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4.2 Dot, Cross, Norm, Inverse, Linear solutions

In MATLAB matrix algebra is defined only for vectors and matrices. There are many cases in computational physics where we need to use matrix algebra. A common example is solving a system of simultaneous equations. For example consider the following equations of three variables.
$\displaystyle 3x_1+2x_2-x_3$ $\textstyle =$ $\displaystyle 10$ (4.1)
$\displaystyle -x_1+3x_2+2x_3$ $\textstyle =$ $\displaystyle 5$ (4.2)
$\displaystyle x_1-x_2-x_3$ $\textstyle =$ $\displaystyle -1$ (4.3)

In matrix notation, we can rewrite the problem as $\mathbb{A}\vec x=\vec y$ as follows.

\begin{displaymath}\left[\begin{array}{rrr}
3&2&-1\\
-1&3&2\\
1&-1&-1 \en...
...left[
\begin{array}{r}
10 5 -1\\
\end{array}\right]
\end{displaymath}

The solution is made by taking the inverse of $\mathbb{A}$ to give

\begin{displaymath}\mathbb{A}^{-1}\mathbb{A}\vec x = \mathbb{A}^{-1}\vec y\rightarrow \vec
x=\mathbb{A}^{-1}\vec y \end{displaymath}

Linear systems like this are easy to solve in MATLAB using the left division operator, \. Do this example.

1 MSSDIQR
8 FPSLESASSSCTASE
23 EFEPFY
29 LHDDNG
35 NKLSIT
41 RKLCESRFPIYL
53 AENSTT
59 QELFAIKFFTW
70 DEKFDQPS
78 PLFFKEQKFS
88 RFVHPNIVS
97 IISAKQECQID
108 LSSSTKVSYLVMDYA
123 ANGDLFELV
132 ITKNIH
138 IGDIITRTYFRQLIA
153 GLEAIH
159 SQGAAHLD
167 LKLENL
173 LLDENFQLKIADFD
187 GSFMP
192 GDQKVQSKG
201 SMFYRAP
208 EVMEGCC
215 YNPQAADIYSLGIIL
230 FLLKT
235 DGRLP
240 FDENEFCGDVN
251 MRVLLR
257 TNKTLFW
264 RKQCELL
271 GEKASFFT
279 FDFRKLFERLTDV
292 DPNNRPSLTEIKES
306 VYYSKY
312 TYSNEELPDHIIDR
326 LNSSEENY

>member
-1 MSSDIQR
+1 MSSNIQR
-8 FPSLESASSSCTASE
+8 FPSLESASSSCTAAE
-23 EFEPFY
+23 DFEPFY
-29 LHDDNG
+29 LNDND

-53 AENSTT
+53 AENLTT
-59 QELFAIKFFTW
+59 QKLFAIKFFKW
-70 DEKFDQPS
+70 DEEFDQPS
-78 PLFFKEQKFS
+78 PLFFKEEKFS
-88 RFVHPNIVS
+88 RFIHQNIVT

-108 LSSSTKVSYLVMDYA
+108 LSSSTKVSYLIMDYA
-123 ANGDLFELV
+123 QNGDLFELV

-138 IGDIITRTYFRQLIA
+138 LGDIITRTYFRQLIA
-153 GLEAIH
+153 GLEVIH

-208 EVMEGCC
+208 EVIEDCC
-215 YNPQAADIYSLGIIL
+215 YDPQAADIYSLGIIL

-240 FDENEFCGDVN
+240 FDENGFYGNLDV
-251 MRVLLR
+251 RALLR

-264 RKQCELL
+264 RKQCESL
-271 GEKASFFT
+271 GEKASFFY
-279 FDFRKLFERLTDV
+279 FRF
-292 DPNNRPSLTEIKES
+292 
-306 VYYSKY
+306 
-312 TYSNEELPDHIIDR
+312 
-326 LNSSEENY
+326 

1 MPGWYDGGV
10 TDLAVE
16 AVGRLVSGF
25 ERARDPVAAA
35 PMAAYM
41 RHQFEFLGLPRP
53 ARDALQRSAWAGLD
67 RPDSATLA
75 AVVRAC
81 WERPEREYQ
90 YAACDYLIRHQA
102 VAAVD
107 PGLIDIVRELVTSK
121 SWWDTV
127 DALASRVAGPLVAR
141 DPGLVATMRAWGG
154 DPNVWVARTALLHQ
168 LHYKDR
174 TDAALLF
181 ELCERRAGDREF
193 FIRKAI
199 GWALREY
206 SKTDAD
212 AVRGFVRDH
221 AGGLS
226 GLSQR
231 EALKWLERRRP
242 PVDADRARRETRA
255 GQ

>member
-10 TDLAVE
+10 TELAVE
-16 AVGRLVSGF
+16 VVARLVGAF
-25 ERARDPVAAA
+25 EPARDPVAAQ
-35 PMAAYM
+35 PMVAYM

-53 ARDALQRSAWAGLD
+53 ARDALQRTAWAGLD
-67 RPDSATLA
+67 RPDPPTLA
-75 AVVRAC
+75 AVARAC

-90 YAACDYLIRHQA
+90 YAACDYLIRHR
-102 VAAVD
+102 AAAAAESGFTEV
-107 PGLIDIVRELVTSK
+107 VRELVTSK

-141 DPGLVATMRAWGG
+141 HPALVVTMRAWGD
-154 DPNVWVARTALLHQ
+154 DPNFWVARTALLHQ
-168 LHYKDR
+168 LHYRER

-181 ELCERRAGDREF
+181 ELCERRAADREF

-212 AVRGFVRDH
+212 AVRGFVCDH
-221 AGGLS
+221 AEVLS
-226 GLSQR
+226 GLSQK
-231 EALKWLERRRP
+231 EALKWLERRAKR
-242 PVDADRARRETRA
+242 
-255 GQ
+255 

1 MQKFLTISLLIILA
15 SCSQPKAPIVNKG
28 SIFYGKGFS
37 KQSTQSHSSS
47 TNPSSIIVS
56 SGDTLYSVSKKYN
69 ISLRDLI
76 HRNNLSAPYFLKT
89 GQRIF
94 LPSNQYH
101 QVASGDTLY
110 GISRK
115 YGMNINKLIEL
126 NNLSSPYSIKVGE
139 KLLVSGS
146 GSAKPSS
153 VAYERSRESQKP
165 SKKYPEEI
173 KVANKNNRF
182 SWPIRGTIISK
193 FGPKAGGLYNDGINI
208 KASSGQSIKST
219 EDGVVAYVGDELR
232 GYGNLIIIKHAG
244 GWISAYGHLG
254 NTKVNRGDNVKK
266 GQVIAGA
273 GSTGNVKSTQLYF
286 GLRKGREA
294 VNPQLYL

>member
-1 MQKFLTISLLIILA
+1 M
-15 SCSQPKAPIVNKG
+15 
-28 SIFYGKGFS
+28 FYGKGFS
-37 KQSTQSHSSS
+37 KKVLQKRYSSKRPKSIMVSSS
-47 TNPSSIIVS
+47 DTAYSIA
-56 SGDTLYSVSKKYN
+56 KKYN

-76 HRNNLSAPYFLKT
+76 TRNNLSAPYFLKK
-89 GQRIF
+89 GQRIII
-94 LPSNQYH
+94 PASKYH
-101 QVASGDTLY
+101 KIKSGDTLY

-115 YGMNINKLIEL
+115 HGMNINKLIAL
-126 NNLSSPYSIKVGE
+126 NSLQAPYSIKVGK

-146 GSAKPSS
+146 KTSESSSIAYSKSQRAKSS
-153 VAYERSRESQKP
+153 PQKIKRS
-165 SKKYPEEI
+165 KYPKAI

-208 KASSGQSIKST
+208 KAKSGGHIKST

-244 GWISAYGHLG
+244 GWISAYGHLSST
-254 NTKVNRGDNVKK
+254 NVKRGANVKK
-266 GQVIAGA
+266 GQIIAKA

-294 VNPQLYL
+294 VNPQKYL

% Solving a linear system
A = [3 2 -1
    -1 3 2
    1 -1 -1]
y = [10 5 -1]'  % Note the use of the traspose operator!

x = A\y % x should now contain the solution
        % if that's true A*x should give back 'y'
A*x
MATLAB gives $\vec x = (-2,5,-6)$ which we can verify is the correct answer by trying $\mathbb{A}\vec x$ and seeing that it yields the original $\vec y$. Note that in this example we used the matrix multiplication operator * (not .*). This time it worked because the number of columns in $\mathbb{A}$ is equal to the number of rows in $\vec x$. An alternative way to solve the problem is to use the inverse of $A$ directly, as shown below.
% Solving a linear system using the inverse of A
x = inv(A)*y % x should now contain the solution
             % If that's true A*x should give back 'y'
A*x
This approach may seem more straightforward but it requires more CPU time since the inverse of $A$ must be computed, whereas in the first approach MATLAB doesn't have to find the inverse directly. While CPU time is not an issue for our small examples, it can become the most important issue for large problems. Several special functions also exist for finding the dot product, cross product and norm of vectors. Doing the example below should be sufficiently instructive.
% Dot, cross, and all that
v = [1 0 -1]
w = [2 1 1]
dot(v,w)
cross(v,w)
cross([1 0 0], [0 1 0]) % i.e., i x j = k
dot(v,v)
norm(v) % length of v, i.e, sqrt(v.v)

next up previous contents
Next: 5. Data analysis Up: 4. Linear algebra Previous: 4.1 Basic operations   Contents
Gus Hart 2005-01-28